This review and, if we can indeed get in one more time, that of our next meal there will be the exceptions to my recent shift of emphasis to smaller immigrant-run restaurants. Piccolo was our favourite restaurant in the Twin Cities and I wanted to say farewell. Next week we’ll be back to Somali food. Continue reading
I don’t have a whole lot left to say about Piccolo except that this is my ninth review of a meal there in the last few years and that I still am depressed about the fact that they will be open for less than two more months. We last ate there in the second week of December and when we found out at that meal that they were going to have a special New Year’s weekend menu, and that Doug Flicker would be in the kitchen cooking it, it took about 3 seconds for us to decide that we’d be back soon to eat it. This is a brief account of that meal. We were joined by friends we’ve eaten there with before, and who are also big fans. It turned out to be one of the best meals any of us had eaten there—which is saying something, as the last meal we ate there together was pretty amazing too. Continue reading
Stop all the clocks, cut off the telephone: the best restaurant in the Twin Cities, and one of the best in the country, is closing. Yes, Piccolo will serve its last meal on March 11. Read Chef Doug Flicker’s announcement here. Why they’re closing is not entirely clear. My best guess would be some combination of the (not-so) slow death of the market for serious food for adults, a desire to go out on his own terms, and a desire to do something else after seven years of Piccolo. The good news is we are not losing Doug Flicker: his stamp will be on the new Esker Grove at the Walker Art Center; Sandcastle will still be around at Lake Nokomis for people who want lakeside food that raises the bar for the genre; and he will doubtless surface soon elsewhere (though if it’s at the helm of a burger and ramen shop I will not be happy). The bad news, again, is that Piccolo is closing. Continue reading
Tongue in Cheek opened in 2014 in a part of St. Paul that apparently has a checkered past. It has received decent reviews from the professionals (see this enthusiastic writeup from Rick Nelson in the Star Tribune) and was also recommended to me in the comments on my review of Grand Cafe, where I asked for recommendations for more places doing interesting things under the radar. I put it on my list then and in mid-August we met two friends for dinner there on a weeknight. And I’m sorry to say that I had mixed feelings about it (and they were shared by the rest of the table, I think). It’s not that it was a bad meal (though some things were not good); it’s more that too many things suffered from excess of one kind or the other: too many elements in some plates, too much superfluous technique for its own sake, too many on-trend things on one menu, too much of an effort to be inventive for its own sake. There’s talent in the kitchen but it’s trying too hard, I thought. On the evidence of the better dishes at our meal this would be a better restaurant if it just calmed down and kept things a little simpler. Continue reading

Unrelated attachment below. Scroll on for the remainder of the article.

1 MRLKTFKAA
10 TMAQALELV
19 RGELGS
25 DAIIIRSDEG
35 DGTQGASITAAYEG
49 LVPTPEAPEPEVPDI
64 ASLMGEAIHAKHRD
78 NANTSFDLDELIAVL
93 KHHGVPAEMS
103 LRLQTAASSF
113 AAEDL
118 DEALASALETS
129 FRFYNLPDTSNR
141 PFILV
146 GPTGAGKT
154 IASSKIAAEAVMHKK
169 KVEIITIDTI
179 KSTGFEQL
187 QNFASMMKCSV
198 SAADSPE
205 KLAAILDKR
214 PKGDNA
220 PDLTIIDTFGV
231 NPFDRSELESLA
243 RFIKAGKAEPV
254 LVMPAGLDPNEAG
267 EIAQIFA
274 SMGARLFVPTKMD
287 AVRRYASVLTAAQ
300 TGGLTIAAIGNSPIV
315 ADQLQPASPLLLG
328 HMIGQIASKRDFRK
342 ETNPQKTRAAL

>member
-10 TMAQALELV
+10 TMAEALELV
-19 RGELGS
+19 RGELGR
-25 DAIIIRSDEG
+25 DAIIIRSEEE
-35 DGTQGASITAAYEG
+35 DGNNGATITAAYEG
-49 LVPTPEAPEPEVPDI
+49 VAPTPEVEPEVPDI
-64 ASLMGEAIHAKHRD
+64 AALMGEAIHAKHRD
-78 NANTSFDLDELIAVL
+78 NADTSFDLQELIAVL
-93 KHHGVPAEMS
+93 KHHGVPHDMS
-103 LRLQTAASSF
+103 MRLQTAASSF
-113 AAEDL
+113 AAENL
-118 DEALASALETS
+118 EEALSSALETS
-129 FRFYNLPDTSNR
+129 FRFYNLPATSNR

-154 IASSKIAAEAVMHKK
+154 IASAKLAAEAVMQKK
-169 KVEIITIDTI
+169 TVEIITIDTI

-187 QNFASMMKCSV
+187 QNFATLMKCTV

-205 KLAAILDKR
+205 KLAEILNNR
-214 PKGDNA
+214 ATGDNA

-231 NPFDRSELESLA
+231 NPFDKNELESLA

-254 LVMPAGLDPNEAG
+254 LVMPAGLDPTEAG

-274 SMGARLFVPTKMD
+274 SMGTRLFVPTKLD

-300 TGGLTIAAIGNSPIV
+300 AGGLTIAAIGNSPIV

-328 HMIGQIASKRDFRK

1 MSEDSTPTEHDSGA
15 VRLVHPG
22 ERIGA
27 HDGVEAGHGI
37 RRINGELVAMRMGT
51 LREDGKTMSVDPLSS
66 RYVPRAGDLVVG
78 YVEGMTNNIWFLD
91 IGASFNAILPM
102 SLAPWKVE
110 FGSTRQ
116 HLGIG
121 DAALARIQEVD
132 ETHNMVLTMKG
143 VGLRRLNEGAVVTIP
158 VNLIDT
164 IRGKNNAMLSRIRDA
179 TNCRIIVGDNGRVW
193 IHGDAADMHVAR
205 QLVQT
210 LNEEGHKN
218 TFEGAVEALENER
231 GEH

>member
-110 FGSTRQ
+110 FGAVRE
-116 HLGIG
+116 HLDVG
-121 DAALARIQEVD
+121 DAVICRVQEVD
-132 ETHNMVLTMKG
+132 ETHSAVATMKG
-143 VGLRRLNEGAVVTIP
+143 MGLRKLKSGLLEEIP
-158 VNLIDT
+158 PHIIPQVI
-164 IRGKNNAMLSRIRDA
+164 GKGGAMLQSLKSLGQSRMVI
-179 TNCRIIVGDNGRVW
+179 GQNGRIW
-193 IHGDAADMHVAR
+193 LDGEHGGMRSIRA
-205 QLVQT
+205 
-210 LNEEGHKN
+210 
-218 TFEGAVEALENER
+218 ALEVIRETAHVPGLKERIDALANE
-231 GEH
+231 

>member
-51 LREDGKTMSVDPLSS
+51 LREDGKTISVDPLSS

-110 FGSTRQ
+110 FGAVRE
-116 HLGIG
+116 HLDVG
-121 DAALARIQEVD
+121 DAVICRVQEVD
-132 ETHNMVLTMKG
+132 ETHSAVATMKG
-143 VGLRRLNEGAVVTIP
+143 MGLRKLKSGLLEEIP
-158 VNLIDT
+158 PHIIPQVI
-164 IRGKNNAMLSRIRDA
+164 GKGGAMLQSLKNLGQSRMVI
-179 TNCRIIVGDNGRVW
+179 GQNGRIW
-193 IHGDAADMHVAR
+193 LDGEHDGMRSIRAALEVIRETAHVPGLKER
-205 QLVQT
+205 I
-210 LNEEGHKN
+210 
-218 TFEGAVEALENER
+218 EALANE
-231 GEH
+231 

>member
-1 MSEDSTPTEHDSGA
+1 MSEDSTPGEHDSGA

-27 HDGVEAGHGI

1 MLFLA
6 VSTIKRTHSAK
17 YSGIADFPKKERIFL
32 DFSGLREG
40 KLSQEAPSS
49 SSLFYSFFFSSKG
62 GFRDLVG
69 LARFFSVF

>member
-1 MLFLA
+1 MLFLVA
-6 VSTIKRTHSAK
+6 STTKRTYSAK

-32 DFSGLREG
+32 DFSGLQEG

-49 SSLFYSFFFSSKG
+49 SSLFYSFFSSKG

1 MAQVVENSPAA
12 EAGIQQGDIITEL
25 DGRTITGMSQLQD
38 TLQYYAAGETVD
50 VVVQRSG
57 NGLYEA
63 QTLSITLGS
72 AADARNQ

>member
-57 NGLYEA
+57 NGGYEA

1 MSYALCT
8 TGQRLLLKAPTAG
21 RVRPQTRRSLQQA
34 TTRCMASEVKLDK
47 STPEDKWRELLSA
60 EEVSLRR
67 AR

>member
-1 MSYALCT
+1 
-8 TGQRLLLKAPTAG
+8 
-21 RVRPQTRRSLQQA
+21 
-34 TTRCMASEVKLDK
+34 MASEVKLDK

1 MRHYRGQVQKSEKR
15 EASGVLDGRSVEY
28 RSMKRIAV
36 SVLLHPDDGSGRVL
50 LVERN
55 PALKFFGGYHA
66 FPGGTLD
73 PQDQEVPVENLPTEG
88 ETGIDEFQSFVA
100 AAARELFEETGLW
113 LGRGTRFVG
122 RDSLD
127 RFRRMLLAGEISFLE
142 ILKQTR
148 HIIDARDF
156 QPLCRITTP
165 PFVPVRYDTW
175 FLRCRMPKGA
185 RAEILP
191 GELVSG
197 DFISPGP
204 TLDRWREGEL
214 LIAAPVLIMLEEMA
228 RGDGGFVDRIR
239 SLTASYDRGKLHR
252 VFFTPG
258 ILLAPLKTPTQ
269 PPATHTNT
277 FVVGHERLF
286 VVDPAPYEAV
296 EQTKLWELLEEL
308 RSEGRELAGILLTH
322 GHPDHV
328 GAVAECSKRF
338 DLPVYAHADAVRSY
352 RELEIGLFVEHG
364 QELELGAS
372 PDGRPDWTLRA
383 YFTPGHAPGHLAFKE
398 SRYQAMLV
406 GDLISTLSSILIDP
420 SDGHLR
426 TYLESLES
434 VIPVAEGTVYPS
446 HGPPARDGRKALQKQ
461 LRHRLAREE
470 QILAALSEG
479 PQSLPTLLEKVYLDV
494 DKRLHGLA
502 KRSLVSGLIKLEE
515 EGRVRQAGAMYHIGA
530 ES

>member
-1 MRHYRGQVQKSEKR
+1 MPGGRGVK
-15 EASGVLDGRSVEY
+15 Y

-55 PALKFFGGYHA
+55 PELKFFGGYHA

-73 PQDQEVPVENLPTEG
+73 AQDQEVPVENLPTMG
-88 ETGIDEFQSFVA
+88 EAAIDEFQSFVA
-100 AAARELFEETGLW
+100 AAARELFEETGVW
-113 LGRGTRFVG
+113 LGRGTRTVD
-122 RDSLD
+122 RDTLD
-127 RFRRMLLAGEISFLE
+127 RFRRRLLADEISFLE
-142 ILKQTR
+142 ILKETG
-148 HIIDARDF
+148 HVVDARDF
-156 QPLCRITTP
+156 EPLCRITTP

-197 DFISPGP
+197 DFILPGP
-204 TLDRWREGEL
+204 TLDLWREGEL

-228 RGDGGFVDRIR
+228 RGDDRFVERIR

Five months after my last Piccolo review, here I am with a write-up of our second dinner there this year and our seventh overall. Not that we need any excuse to go back to Piccolo—we have to make a concerted effort to not just go there every time we plan a dinner out in the Twin Cities—but this visit was sparked by the intriguing news that Chef Flicker will be overseeing a new restaurant at the Walker Center that will be opening this winter. We look forward to eating there once it’s open and on its feet but the news was a good reminder that we’d planned to eat at Piccolo more often this year. Well, I am glad to say that the meal did not disappoint. Unfortunately, with the busy season at work about to start, and travel plans in October (to Montreal, if things hold) and December (to Delhi and Calcutta via Hong Kong again), I’m not sure we’ll be able to go back again this year but this meal will do nicely to tide us over to our next. Continue reading
Saffron, which is located across the street from 112 Eatery in the Warehouse District of Minneapolis, opened in 2006. Some five years later, as far as I can tell from older reviews, it underwent some sort of an image makeover. I gather it had been a more formal restaurant in its original incarnation, with a more traditional menu structure. As of 2011/12 it apparently got rid of some of the formal trappings and the menu was redone to emphasize a large number of small plates for sharing and fewer larger main courses. I’m not able to say what the original version of the restaurant was like but I can say we quite enjoyed the food at our recent dinner at the current incarnation. The restaurant itself as a space left us a little cold (but more on that later). Continue reading
Heirloom opened in St. Paul late last year and while it wouldn’t be accurate to say that it has set the cities on fire it has already acquired a strong reputation. The chef, Wyatt Evans is another W.A. Frost graduate (like Russell Klein of Meritage). His new restaurant offers what it calls “modern farmhouse cuisine”. I’m not entirely sure about the farmhouse part but the restaurant’s general approach—lots of pickled veg, foams, crumbles and powders on top of things, an emphasis on seasonal ingredients, bread you pay for, a beer list etc.—certainly is in line with contemporary trends, as is its aesthetic and general air of informality. It’s a large, bright restaurant, with lots of wood and glass, an active bar area with its own menu, and lots of room between tables: a very nice space and not too loud—at least not in the back where we were seated. It’s true that it’s located right off a street with the name Cretin Avenue, but you can’t have everything. Continue reading